• Surgery, including: carpal tunnel release, release of tendons, removal of inflamed tissue, arthroscopy, joint replacement (arthroplasty) and joint fusion
  • Physiotherapy
  • Additional alternative therapies include: acupuncture, chiropractic, TENS and osteopathy
  • Nutritional supplements and dietary changes
  • For more information see Arthritis

Treatment for Tendonitis:

  • Over the counter (OTC pain relievers) such as ibuprofen
  • Steroid injections to provide short-term pain relief
  • Surgery to remove damaged tissue or repair a ruptured tendon
  • Shockwave therapy, which may help speed up recovery time
  • PPR injections

Treatment for Fibromyalgia:

  • Over the counter (OTC pain relievers) such as ibuprofen
  • Less common medication treatment options include: immunosuppressants, opioids, steroid injections, muscle relaxants, anticonvulsants and antipsychotics
  • Physiotherapy
  • Hydrotherapy
  • Cognitive behavioural therapy (CBT)
  • Acupuncture
  • Chiropractic
  • For more information see Fibromyalgia

How to manage your musculoskeletal symptoms

As musculoskeletal pain can be caused by a variety of conditions which are treated in different ways, the tools to manage your condition may be different depending on the diagnosed cause of your pain. Please see the different ways to manage the common musculoskeletal conditions (back pain, sciatica, osteoarthritis, tendonitis and fibromyalgia) below:

How to manage back pain:

  • Apply hot or cold packs to joints to relieve pain
  • Use stretching techniques provided by one of our experts at Ahmeys or a physiotherapist
  • Take painkillers to reduce pain, but make sure that you follow the recommended dose and that the medication does not conflict with any other medication you are currently taking
  • Exercise regularly to keep joints flexible, but avoid overexerting yourself or putting too much pressure on your joints. Swimming is a good non-weight bearing activity
  • Look after your back and try to avoid further damage
  • Relax and try to eliminate stress, as muscle tension and stress can exacerbate your back pain symptoms

How to manage Sciatica:

  • Carry on with normal activities as much as possible
  • Stretch your back regularly
  • Stay active and take regular exercise
  • Use heat packs on painful areas, but do not use hot-water bottles as you could scald yourself if your skin is numb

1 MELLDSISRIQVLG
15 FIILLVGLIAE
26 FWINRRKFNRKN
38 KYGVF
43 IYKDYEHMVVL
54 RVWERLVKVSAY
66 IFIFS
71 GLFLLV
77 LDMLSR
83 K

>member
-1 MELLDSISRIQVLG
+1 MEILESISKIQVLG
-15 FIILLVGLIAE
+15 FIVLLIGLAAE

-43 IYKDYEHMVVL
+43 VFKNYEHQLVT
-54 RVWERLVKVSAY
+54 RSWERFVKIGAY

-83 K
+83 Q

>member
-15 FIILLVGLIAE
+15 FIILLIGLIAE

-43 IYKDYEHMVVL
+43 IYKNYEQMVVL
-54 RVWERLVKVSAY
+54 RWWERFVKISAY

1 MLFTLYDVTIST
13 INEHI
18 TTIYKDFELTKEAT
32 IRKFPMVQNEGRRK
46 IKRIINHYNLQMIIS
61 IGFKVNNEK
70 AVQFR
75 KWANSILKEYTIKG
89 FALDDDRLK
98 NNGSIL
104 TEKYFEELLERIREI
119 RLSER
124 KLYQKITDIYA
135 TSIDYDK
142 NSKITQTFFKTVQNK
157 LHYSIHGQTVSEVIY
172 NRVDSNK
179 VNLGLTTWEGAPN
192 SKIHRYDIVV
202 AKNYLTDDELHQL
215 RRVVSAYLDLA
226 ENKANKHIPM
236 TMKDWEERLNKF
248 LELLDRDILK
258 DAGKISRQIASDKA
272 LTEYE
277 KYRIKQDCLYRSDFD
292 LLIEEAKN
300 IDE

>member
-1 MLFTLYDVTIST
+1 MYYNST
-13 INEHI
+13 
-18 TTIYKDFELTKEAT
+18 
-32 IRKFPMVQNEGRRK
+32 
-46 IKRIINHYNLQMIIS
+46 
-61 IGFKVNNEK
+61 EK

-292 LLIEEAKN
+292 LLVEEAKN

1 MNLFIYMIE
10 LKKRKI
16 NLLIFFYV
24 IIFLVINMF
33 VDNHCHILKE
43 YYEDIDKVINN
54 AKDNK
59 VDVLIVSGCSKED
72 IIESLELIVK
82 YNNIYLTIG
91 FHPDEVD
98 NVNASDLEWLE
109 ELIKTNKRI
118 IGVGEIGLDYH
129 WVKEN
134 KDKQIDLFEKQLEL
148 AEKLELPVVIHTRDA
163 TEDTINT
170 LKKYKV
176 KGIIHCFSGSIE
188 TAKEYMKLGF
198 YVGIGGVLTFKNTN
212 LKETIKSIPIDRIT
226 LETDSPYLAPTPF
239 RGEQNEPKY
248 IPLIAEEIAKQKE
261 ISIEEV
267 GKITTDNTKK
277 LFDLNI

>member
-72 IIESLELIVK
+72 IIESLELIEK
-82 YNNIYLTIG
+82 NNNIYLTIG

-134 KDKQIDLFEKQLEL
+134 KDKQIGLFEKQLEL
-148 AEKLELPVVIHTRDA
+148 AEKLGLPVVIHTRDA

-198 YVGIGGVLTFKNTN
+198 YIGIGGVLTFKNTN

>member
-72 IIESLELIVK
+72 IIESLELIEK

• Ask an Ahmeys expert about suitable painkillers as paracetamol is unlikely to relieve the pain on its own
  • Avoid sitting or lying down for long periods of time
  • Use a safe technique when lifting or handling heavy objects
  • Make sure you have good posture
  • Sit correctly when using a computer
  • If you are overweight, weight loss and maintaining a healthy weight can reduce symptoms if you have sciatica

How to manage Osteoarthritis:

  • If you are overweight, weight loss and maintaining a healthy weight can reduce symptoms if you have Osteoarthritis
  • Eat a healthy and balanced diet with fresh fruits, vegetables and herbs
  • Experiment with ‘inflammation reducing’ foods such as fish and nuts and try taking fish oil supplements to help reduce joint pain and stiffness
  • Apply hot or cold packs to joints to relieve pain
  • Use stretching techniques provided by one of our experts at Ahmeys or a physiotherapist
  • Take painkillers to reduce pain, but make sure that you follow the recommended dose and that the medication does not conflict with any other medication you are currently taking
  • Exercise regularly to keep joints flexible, but avoid overexerting yourself or putting too much pressure on your joints. Swimming is a good non-weight bearing activity
  • Look after your joints and try to avoid further damage
  • Practical tips for those incapacitated or severely troubled by mobility problems relating to arthritis are:
    • Keep things within easy reach
    • Install and use a hand rail on the stairs to help you get up and down
    • Use long-handled tools to pick things up or clean
    • As previously mentioned, fit levers to taps to make them easier to turn
    • Use electric kitchen equipment, such as tin openers, when preparing food

How to manage Tendonitis:

  • Warm up before exercising and remember to stretch afterwards
  • Take regular breaks from repetitive exercises to avoid repeated strain
  • Wear suitable footwear for exercise
  • Avoid over-exercising tired muscles
  • Do not attempt a new sport without some training or practice
  • Avoid sticking to the same repetitive exercises

How to manage Fibromyalgia:

  • Follow the advice of your Ahmeys expert with regards to treatment and pain management
  • Join one of the UK’s many support groups across the country that share tips on how to relieve symptoms and live with chronic pain
  • If possible, perform moderate, but non-extremely weight-bearing aerobic activities, such as: cycling, walking or swimming. This will help your endurance, maintain your overall fitness and has been shown to possibly improve quality of life and relieve pain
  • Consider gentle forms of exercise, such as: tai chi, yoga and pilates which can help strengthen and stretch your muscles and potentially aid stiffness and pain
  • Complete strengthening exercises, such as lifting weights, to increase the strength of your muscles and feel less fatigued
  • Balance periods of activity with periods of rest and try not to overexert yourself
  • Try to find time to relax and practice relaxation techniques. This is important as stress can make your symptoms worse and cause a flare up
  • If you have trouble sleeping (insomnia) due to fibromyalgia, it may help to:
    • Have a routine, getting up and going to bed at the same time every morning and night
    • Try to relax before going to bed
    • Create and try to stick to a bedtime routine, such as taking a bath and drinking a warm, milky drink every night
    • Avoid nicotine, caffeine, alcohol and any stimulant before going to bed
    • Avoid eating heavy meals late at night
    • Avoid looking at any blue screened-technology, such as phones or computers, late at night
    • Make sure your bedroom is a comfortable temperature for you and is dark and quiet
    • Avoid checking the time throughout the night, even if you can’t sleep